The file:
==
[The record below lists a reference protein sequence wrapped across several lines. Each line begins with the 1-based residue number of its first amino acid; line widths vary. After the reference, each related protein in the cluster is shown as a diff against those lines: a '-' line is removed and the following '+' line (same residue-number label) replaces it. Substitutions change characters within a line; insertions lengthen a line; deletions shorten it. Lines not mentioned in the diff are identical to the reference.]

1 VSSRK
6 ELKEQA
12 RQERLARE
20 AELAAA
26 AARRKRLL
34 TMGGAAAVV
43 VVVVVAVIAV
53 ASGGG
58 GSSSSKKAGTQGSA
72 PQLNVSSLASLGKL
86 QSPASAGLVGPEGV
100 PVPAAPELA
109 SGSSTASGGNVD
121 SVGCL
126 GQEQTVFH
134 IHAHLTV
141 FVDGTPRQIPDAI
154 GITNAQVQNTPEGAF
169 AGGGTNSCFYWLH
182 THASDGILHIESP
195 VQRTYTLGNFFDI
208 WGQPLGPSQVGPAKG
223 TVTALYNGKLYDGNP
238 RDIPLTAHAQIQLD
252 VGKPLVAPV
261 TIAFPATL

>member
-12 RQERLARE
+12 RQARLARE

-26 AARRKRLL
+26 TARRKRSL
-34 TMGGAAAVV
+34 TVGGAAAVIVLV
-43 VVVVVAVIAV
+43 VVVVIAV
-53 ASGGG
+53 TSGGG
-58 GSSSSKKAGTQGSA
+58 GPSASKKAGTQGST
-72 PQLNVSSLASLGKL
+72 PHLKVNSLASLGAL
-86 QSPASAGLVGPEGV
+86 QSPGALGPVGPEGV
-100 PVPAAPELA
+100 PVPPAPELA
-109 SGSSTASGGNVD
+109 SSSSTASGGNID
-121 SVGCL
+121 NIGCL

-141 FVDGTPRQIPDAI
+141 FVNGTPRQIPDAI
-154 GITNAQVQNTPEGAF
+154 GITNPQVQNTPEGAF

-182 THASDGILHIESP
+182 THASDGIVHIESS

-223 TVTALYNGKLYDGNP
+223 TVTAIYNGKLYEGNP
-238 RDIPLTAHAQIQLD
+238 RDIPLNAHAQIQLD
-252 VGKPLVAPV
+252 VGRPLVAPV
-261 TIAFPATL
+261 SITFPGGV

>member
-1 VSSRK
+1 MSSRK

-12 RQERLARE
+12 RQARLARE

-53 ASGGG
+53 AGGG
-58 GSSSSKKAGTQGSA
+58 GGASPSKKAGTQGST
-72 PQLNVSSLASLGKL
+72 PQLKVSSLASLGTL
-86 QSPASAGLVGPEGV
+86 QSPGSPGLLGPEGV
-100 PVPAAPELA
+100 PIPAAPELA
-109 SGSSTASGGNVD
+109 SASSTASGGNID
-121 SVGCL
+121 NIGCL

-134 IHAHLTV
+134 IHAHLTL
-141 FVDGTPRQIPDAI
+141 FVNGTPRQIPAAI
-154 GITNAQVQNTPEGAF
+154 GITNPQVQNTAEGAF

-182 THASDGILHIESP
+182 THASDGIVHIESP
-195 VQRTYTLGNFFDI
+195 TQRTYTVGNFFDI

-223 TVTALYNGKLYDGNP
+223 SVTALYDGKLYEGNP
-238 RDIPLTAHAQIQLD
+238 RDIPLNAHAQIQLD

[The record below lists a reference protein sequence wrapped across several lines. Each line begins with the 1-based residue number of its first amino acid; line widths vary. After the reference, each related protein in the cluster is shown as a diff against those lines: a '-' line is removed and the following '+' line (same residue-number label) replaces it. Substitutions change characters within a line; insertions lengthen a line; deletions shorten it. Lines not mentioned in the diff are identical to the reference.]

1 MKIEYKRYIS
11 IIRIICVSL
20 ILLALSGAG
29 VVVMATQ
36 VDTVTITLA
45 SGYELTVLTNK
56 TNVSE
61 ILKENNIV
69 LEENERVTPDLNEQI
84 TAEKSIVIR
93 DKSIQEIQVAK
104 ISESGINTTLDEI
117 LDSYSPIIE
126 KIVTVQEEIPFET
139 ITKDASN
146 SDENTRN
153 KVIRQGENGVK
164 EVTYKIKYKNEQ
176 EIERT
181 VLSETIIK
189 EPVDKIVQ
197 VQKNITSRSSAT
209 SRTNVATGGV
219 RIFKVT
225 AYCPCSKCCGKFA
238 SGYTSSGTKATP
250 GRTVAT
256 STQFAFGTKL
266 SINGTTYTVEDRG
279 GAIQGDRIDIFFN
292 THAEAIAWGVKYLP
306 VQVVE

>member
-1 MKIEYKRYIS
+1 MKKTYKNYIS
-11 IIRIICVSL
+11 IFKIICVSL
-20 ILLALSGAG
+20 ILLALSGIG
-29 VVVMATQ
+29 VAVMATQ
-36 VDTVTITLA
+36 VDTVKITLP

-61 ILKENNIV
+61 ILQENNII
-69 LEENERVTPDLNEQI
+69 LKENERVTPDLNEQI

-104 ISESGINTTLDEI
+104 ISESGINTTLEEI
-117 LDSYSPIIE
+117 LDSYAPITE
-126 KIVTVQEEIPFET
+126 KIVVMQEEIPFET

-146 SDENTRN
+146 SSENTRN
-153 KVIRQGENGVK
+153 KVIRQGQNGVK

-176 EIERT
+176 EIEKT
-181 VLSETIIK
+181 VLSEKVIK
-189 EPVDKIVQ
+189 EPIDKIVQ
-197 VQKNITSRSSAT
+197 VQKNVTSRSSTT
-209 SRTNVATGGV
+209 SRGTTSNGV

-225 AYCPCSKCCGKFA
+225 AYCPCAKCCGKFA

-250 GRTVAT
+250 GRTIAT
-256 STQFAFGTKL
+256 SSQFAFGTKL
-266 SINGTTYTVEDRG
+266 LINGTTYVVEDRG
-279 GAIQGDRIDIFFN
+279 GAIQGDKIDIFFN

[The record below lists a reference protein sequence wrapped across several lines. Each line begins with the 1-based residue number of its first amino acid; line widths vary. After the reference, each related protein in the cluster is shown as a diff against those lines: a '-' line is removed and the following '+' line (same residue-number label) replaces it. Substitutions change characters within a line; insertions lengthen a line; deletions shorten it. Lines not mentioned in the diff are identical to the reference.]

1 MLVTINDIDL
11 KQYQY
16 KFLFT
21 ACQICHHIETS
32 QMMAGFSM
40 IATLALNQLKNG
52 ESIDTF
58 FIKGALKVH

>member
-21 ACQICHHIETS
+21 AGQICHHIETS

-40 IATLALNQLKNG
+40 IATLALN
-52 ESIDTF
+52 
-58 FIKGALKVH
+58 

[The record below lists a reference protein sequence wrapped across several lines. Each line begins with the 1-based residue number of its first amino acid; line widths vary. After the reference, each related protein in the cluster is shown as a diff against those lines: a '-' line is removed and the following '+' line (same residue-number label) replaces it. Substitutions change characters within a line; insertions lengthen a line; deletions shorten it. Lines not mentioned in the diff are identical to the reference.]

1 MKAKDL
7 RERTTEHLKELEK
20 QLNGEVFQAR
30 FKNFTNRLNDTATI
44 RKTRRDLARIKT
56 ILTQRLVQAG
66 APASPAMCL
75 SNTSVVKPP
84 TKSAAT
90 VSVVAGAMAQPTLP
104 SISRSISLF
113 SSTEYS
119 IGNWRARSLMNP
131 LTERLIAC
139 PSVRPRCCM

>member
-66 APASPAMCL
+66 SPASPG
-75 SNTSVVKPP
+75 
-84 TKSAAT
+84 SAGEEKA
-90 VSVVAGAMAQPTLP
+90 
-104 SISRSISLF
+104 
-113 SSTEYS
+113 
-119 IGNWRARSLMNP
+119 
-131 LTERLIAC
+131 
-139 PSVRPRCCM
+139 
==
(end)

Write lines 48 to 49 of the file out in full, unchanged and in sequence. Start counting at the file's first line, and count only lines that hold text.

+109 SSSSTASGGNID
-121 SVGCL